ReplyDelete
    Replies
    1. DKoren, I also rewatched it when I was going through my Van Heflin phase a few years back, and I only vaguely remembered it still! Kind of an elusive movie, I guess. I actually had forgotten Van was even in it until the opening credits, and then I was like, "Oh, yeah! He's a bad guy, I think?" So funny.

      My kids insist that Raymond Massey's beard looks like a dead octopus. I'm not disagreeing.

      Delete
  2. I think everyone who watches this movie goes into it thinking it's going to be different. I think it needed a different title...

    Poor Reagan. You know he doesn't have a chance :)

    Thanks for contributing to the Blogathon with this great post and all of those lovely screenshots of some mighty fine looking people :)

    ReplyDelete
    Replies
    1. Phyl, yes, if it had a title like "Bleeding Kansas," it would probably find the audience it deserves.

      Poor Reagan. Too bad Olivia doesn't have a sweet sidekick herself that he could've fallen for.

      You're welcome!

      Delete
  3. Who thinks young Ronald Reagan is more handsome than young Errol Flynn?

    *shoots hand in the air*

    ReplyDelete
    Replies
    1. Jessica, you're not going to have any competition from me, that's for sure :-o

      Delete
    2. Heehee!

      I've always had a thing for young Ronald Reagan. To me, he's very, very, VERY attractive--much more so than most old Hollywood actors. It might be that vaguely Irish look he's got going, I don't know; all I know is I think he's incredibly handsome.

      Delete
    3. Jessica, I won't deny he's not a good-looking chap. But for the first 8 years of my life, he was the President, and it's always been hard for me to think of him in any other way.

      Delete
    4. That makes sense. I don't remember him as the President at all--I was born 6 years after he left office, if I'm doing the math right--so for me, he's kind of Old History. Which makes it (paradoxically) easier for me to think of him as a young man, I guess?

      Delete
    5. Jessica, when I was 8 and learned that we were going to elect a *new* president, I was very shocked. I thought Ronald Reagan had always been president, and would always be president! Hee :-)

      Have you seen The Hasty Heart yet? My favorite Reagan movie, no contest.

      Delete
    6. Haha! When I was 6 and learned we were going to elect a new president (to replace Clinton), I think my reaction was basically, WELL IT'S ABOUT TIME. I was very tired of hearing about Clinton . . .

      I have not! In fact, I don't think I've ever seen an actual Reagan movie, just clips. But I remember reading in his autobiography that he was very proud of The Hasty Heart, so that would be a great place to start.

      Delete
    7. Jessica, I hope you can find The Hasty Heart, then!

      Delete
  4. I think Errol did a really good job in this film. I liked the film a bit more than you do, but I mainly like it so much because of Errol and Olivia's performances. Maddy

    ReplyDelete
    Replies
    1. Maddy, I do really like Errol and Olivia in this, and Alan Hale too -- he was so amusing. My kids were loathe to believe he was really the guy who played Little John, though. That cracked me up.

      This isn't a movie I dislike, but it's one that I have a hard time remembering very well. This is my third time seeing it, and now that I've blogged about it, maybe I'll remember it better!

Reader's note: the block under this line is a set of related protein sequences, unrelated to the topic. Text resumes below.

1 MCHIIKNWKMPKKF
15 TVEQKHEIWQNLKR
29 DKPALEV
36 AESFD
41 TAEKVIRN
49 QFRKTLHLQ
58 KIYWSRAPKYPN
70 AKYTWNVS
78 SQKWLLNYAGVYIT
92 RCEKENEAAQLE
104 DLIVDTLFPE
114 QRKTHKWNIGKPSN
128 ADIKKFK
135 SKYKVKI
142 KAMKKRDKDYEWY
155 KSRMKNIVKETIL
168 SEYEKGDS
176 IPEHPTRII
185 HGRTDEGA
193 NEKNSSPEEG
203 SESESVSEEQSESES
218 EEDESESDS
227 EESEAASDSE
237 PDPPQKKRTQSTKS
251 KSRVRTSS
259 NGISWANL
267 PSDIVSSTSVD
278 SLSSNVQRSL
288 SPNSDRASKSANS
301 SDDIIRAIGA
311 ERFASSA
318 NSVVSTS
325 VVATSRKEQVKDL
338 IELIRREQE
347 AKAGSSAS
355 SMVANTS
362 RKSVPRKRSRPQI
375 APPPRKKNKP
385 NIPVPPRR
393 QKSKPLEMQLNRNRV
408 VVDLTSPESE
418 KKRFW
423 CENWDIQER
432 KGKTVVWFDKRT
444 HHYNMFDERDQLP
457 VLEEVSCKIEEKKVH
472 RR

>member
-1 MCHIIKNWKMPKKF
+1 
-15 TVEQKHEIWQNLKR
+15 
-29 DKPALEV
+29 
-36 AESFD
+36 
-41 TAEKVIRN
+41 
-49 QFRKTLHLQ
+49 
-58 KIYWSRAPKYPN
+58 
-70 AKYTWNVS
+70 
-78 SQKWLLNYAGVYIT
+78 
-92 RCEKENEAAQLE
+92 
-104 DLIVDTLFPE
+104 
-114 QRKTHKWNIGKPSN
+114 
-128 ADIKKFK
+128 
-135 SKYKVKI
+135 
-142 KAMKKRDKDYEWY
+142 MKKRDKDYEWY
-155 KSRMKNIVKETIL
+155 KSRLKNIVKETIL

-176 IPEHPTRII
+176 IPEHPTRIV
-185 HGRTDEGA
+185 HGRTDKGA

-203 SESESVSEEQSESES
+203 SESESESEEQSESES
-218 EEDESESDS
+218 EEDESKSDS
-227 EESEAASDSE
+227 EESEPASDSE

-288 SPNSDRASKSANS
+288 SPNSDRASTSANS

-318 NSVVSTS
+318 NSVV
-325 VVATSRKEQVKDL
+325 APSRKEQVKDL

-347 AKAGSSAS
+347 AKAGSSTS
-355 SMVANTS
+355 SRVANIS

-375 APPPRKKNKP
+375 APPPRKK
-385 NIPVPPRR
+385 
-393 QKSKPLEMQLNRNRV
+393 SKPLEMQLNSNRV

Delete
  5. Great review! That was a fine way for me to remember the film as I've only seen it once and like 2 years ago so I didn't remember much of it.

    ReplyDelete
    Replies
    1. Thanks, Virginie! Glad you enjoyed it :-)

      Delete
  6. Gotta love a woman who yells "Yippee!' at the most inappropriate moments... And she tells bathtub jokes, too? Sounds like my kind of woman.

    ReplyDelete
    Replies
    1. Quiggy, yeah, I think you and Kit would get along fine :-)

      Delete
  7. I have not yet seen this. The Reagan factor is rather a minus!

    ReplyDelete
    Replies
    1. John Smith, well, there are a lot of other movies in the world -- can't see 'em all.

      Delete
  8. Never seen this movie.

    I am not actually the person who watch black and white movies. A shame, I know. But I have seen a lot of black and white movies who are very lovely, and I want to see them one day, who knows.

    ReplyDelete
    Replies
    1. Rachel, I can understand that black-and-white could take some getting used to. I know quite a few people who say they have a hard time learning to like them. Maybe try finding a fun b&w tv show like "I Love Lucy" or "The Dick van Dyke Show" and watching a whole bunch of eps to get yourself used to the idea?

      Delete
  9. Not one of Flynn's best, but by no means a waste of time. Nice looking B/W with more than enough action to keep one entertained. A nice looking cast of course never hurts.

    Gord

    ReplyDelete
    Replies
    1. Gord, I agree it's not one of his best, but an enjoyable thing to watch now and then :-) A nice-looking cast is always a plus!

      Delete
  10. Ronald Reagan is in this movie!? I didn't know that. Oh, Olivia and Errol, you can't really go wrong with a movie with them.

    Happy Birthday Olivia!

    ReplyDelete
    Replies
    1. MC, yup, he is! I believe this is the movie he was referencing when, during his political career, he said that he had long ago learned to be humble, because he'd starred as second-fiddle to Errol Flynn :-)

      Delete
    2. About 6 months ago I caught the Flynn and Reagan WW two flag waver, DESPERATE JOURNEY from 1942. A watchable bit of entertainment from director Raoul Walsh.

      Gord

      Delete
    3. Gord, I haven't seen that one yet, but I've got it on my wishlist! The combo of WWII, Flynn, Reagan, and Raoul Walsh has me intrigued.

      Delete
  11. Santa Fe Trail is the Olivia/Errol movie I always forget about, maybe because I haven't seen it yet. I didn't even realize my beloved Van Heflin is in it! I'll definitely be keeping an eye out for it now. Especially after seeing those shots of Errol. Swoon!

    ReplyDelete
    Replies
    1. Michaela, it's definitely worth a watch. Van is young and having a lot of fun being menacing -- and he gets a nice character arc, too!

      Delete

Agree or disagree? That is the question...

(Rudeness and vulgar language will not be tolerated.)